By Raquel W. ’21
We are all familiar with the climate protest, sparked by Greta Thunberg that occurred September 20th, 2019, asking for policy change to allow for a cleaner environment. However, it seems that the time for protests is far from over. On a recent Trever Noah show, he had a segment discussing the many protests that are occurring worldwide right now, inspiring me to research and write this update on some current world events.
Technology has made it easier for protests to gain momentum and more importantly, for people outside of the area to be informed about them. Protests are a key component in giving people a voice and an opportunity to show their government that they want change. However, doing this in a completely peaceful manner has its complications. Though many protests typically begin with peaceful intentions, they can quickly escalate, especially in countries where governments are less tolerant of their citizen’s rights. Nonetheless, protests are a powerful tool, specifically for those who cannot vote. Furthermore, even if a protest does not incite immediate action, it can at least have an inspiring and unifying effect.
Here is a rundown of the protests happening around the world right now…
The increase of violence and citizen arrests has brought the unrest to a new level between the Hong Kong government and the People’s Republic of China’s government. Though Hong Kong technically exists as a Special Administrative Region of China (SAR), many citizens of Hong Kong seek independence and new democratic freedoms. Under their own law, the People’s Republic of China has given Hong Kong “the Basic Law,” a form of de facto constitution (meaning a constitution based on social action and not explicitly recognized by law), providing the citizens of Hong Kong many rights, including the right to protest. Recently, however, the Beijing government decided to enact an extradition bill (meaning citizens convicted of a crime would be extradited or returned to mainland China). Though the bill is now on hold, the levels of violence between the two governments and the citizens of Hong Kong continue to increase to alarming levels as citizens progress the fight for their rights.
In the northeast of Spain, the district of Catalonia is petitioning for its independence from Spain’s central government and its recognition as an autonomous community. This movement began in the late 1800s and protests have been occurring since, mostly in Barcelona, Catalonia’s capital. On October 14th, 2019, Spain’s Supreme Court sentenced 9 of the 12 leaders convicted of sedition to 9 to 13 years in prison. Their imprisonment has only added to the heat of the conflict in Spain, sparking more protests in Catalonia and bringing domestic conflict as not all Catalonians wish for autonomy. At present, some Catalonians are pushing for another referendum to be held to decide if Catalonia should become an independent state and exist as a republic while some simply wish to see Spain united once more.
Recently, Chile’s people saw a rise in the Metro de Santiago subway fares, which was only the starting point of their protests, beginning around October 14th of this year. As a country, Chile has been extremely affluent economically, yet the majority of its people have been suffering financially. Citizens are seeing prices of goods rise as their salaries lower, forcing them to compromise things such as education and health care. The president of Chile, Sebastián Piñera, has declared a state of emergency, increasing minimum wage slightly and placing a higher tax on the wealthy classes. This protest has grown much larger than a resistance to a tax and it is now a movement of the Chilean people asking for justice in the form of economic reform. Though there is no quick fix, some protesters argue that a new Constitution needs to be written as the last one constructed was under August Pinochet’s regime, in 1980. These protests and times of hardship for citizens are all too familiar to those who lived during Pinochet’s rule, making protestors push even harder for a permanent change to their government.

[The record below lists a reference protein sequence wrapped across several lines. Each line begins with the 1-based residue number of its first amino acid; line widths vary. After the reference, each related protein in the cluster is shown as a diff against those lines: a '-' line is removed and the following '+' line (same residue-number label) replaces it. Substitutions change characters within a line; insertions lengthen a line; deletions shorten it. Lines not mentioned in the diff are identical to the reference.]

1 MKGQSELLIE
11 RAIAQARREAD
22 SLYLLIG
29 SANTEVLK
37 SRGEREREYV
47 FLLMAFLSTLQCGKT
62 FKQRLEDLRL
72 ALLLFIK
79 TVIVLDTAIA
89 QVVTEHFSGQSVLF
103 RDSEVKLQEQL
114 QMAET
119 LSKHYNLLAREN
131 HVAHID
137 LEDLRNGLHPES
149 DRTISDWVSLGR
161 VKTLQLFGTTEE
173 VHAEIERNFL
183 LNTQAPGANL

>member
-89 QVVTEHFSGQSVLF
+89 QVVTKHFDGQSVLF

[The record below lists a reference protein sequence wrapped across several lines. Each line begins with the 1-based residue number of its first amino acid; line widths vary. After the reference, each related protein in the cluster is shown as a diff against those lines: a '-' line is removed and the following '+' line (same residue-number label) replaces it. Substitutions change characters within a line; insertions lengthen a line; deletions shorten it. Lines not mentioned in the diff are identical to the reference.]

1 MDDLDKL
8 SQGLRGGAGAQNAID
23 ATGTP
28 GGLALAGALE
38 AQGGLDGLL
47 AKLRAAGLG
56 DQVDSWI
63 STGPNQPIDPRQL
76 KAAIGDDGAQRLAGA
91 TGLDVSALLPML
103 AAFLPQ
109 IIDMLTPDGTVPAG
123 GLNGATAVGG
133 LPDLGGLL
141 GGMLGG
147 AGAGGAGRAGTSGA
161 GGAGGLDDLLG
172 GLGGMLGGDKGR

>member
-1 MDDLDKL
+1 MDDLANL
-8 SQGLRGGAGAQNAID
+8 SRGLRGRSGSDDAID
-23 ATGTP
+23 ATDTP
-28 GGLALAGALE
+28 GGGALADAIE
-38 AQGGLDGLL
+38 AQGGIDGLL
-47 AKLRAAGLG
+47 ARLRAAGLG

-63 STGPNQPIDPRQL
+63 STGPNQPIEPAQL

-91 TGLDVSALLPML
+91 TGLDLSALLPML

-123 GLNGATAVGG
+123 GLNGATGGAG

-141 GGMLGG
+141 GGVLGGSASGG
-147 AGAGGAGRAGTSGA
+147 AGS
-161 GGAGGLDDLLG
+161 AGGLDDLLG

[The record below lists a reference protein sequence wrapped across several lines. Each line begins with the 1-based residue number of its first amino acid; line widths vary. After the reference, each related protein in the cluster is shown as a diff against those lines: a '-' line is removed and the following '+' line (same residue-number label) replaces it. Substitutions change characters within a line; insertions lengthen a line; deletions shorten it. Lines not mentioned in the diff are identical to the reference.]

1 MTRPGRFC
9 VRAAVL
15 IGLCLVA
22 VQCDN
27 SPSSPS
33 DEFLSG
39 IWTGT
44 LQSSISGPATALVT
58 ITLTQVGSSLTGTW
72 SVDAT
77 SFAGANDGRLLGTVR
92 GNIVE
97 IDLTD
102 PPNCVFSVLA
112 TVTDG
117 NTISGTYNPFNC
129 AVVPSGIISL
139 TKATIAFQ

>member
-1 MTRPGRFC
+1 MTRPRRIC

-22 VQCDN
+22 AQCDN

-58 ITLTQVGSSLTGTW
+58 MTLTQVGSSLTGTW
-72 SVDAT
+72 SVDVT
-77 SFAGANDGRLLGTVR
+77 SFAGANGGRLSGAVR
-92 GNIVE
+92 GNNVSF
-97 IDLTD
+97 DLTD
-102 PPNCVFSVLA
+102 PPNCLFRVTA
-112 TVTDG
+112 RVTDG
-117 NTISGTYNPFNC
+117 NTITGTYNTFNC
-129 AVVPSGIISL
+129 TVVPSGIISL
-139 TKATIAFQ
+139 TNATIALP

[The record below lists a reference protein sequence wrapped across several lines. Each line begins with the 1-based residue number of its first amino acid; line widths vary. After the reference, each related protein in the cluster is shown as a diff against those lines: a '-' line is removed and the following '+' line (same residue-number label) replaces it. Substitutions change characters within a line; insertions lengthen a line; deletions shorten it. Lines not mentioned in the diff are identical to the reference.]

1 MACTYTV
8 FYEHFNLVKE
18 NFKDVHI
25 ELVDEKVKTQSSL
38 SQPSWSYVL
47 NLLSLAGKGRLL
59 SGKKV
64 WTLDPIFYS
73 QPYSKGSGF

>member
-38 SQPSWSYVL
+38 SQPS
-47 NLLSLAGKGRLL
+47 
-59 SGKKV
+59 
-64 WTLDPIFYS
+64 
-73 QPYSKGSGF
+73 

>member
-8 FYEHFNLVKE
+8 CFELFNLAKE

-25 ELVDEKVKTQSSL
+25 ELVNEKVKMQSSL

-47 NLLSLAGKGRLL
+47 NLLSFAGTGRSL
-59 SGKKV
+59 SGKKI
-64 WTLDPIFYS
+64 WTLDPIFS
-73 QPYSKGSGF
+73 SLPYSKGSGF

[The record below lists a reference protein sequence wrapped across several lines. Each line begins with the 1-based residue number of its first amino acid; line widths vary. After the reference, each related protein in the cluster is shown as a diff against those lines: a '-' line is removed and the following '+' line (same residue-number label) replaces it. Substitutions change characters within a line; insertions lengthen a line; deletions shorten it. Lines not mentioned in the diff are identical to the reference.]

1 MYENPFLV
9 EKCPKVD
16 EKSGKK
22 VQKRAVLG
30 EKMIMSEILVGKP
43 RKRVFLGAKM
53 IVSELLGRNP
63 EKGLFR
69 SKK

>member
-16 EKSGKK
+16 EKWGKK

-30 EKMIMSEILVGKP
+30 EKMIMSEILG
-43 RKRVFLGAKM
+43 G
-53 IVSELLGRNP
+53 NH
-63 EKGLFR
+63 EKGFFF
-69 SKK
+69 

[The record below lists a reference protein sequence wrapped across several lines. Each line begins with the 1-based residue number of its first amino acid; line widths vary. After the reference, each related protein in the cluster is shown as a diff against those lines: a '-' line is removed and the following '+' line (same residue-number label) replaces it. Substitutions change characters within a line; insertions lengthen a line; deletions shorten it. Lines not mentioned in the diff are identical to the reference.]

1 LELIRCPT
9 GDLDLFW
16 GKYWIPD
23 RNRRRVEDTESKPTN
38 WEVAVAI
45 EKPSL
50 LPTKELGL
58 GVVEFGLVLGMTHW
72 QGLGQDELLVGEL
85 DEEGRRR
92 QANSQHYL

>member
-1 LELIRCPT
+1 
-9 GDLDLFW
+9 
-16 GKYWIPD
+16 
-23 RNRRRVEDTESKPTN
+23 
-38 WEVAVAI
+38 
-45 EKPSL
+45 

Lebanon’s “October Revolution,” a series of protests against its sectarian governing system, began on October 17th, 2019, when the Lebanese government, in an attempt to deal with debt from wildfires, placed a tax on call services such as WhatsApp, which is commonly used throughout the country. Most citizens are calling for a change in the sectarian government system (one strictly adhering to religious differences) because it says that the president must be Maronite Christian, the speaker of Parliament Shia Muslim, and the prime minister Sunni Muslim. With almost a third of the population under the poverty line, the Lebanese are facing a horrific economic crisis. The people of Lebanon are calling for a better form of taxation, a more technocratic government and more specifically, the resignation of their prime minister, Saad Hariri, and his cabinet. On October 29th, the protests proved to be somewhat successful and Hariri stepped down from his position. Now, Lebanon is working to reconstruct its government and it is up to Michel Aoun, Lebanon’s president, to appoint the next prime minister. The next step remains unclear for the Lebanese government but it is inspiring to see protesters unite across different religious identities to illustrate the importance of this reformation and dire need for social change.
All of these protests, though perhaps fighting for their individual causes, all share the common theme of citizens petitioning to change their government to achieve their own definition of justice. They are fighting for their rights and using their power in numbers to encourage social, political and governmental change.